Carl:                It's pretty close to business as usual. I have heard where some farmers are being asked to not be around the barn when people come up to pick up the milk. For us, that has not been a problem. Part of our milk still goes off-farm, and right now, we're at about three days' worth of milk production that we process ourselves.


Michelle:       Can you explain to us what your day-to-day is like right now in the dairy business?


Carl:                Sure. Right now, like I said, it's not changing a whole lot, and I suspect quite a bit of agriculture is that way. I get up every morning. The first thing I do is I try to scrape the slabs. I try to feed the cow, stir the pack, I will grind feed during the day, and then you do it again in the evening. I've got my niece, Dory, that takes care of the calves. I guess the part that concerns us more than anything is that, whenever you go off-farm, what are you subjecting yourself to? I know, when we deliver milk, one of my questions is: are we safe? Are we safe to go into the grocery store, take milk, put milk on the shelves?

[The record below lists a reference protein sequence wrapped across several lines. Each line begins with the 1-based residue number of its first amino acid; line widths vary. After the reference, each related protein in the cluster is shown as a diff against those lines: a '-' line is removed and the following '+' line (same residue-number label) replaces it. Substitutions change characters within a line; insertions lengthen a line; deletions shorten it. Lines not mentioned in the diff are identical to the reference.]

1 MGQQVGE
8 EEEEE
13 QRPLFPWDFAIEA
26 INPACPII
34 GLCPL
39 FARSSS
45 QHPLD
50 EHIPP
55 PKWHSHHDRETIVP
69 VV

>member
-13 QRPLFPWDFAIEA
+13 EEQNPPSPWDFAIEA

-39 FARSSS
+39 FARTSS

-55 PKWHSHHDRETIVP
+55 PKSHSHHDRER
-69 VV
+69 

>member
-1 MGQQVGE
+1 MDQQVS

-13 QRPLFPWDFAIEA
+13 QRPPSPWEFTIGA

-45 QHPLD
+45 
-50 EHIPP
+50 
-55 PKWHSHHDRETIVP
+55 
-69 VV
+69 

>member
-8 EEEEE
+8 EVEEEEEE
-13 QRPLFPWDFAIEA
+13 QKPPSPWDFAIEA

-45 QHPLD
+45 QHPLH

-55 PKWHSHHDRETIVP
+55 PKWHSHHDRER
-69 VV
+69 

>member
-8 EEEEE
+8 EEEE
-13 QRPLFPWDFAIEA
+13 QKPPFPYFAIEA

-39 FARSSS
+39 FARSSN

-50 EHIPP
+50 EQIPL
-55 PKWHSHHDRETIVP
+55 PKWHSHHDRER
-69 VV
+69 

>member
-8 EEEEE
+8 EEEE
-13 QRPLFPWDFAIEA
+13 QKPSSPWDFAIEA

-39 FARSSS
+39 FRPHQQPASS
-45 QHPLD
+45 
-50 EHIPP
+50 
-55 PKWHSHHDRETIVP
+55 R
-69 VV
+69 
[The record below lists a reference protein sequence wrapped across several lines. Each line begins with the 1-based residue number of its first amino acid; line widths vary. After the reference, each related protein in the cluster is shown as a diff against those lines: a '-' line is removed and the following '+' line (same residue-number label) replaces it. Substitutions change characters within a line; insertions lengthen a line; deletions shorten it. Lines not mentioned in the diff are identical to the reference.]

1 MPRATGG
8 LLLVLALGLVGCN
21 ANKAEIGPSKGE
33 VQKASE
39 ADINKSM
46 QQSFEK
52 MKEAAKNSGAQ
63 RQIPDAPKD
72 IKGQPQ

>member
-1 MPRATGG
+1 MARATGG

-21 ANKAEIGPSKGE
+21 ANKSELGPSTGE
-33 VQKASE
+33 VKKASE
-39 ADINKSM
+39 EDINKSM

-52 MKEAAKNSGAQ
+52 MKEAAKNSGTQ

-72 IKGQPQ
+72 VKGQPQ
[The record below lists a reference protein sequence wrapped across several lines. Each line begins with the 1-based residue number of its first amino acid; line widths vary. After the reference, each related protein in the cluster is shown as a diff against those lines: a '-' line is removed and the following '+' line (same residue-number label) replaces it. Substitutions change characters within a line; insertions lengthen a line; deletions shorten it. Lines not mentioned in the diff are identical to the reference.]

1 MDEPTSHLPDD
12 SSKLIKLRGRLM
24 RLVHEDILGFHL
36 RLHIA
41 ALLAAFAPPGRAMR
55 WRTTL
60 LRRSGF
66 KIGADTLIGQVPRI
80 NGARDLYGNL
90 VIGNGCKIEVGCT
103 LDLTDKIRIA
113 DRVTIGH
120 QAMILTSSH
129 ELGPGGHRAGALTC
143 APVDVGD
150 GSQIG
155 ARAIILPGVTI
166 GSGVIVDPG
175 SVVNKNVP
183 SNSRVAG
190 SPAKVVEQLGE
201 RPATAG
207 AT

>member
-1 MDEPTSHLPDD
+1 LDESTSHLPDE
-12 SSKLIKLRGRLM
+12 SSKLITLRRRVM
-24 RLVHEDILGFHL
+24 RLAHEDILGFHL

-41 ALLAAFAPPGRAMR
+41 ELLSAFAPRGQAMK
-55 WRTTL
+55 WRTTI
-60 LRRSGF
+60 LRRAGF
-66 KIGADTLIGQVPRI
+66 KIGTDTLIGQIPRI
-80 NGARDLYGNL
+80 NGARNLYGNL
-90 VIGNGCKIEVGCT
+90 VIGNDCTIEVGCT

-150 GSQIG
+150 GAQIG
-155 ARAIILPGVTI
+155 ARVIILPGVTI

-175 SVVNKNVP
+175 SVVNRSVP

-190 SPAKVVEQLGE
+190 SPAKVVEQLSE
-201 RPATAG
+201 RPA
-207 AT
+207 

Now, I'll tell you: what we're doing is we're not talking to very many people. Whenever we get back to the truck after every store, then, we take wipes and wipe off our hands, wipe off the steering wheel, anything that we can think of. Because my wife and I both — I'm 66. I won't tell you her age, she might not appreciate that, but she's a little younger than me. We're in that age group to where I think we have to be very careful.


Michelle:       Especially in terms of agriculture, this is really an unprecedented situation. I have heard from other producers that there is a significant increase in demand for eggs and milk, in particular. What are farmers focusing on in the dairy world right now? And how are they meeting that demand, if there is an increase?